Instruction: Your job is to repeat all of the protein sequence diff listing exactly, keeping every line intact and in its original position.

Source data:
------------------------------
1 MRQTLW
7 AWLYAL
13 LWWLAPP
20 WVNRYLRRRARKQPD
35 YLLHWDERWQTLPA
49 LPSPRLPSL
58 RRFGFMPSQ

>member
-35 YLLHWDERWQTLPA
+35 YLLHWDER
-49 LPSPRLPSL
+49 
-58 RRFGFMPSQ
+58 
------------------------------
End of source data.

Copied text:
1 MRQTLW
7 AWLYAL
13 LWWLAPP
20 WVNRYLRRRARKQPD
35 YLLHWDERWQTLPA
49 LPSPRLPSL
58 RRFGFMPSQ

>member
-35 YLLHWDERWQTLPA
+35 YLLHWDER
-49 LPSPRLPSL
+49 
-58 RRFGFMPSQ
+58 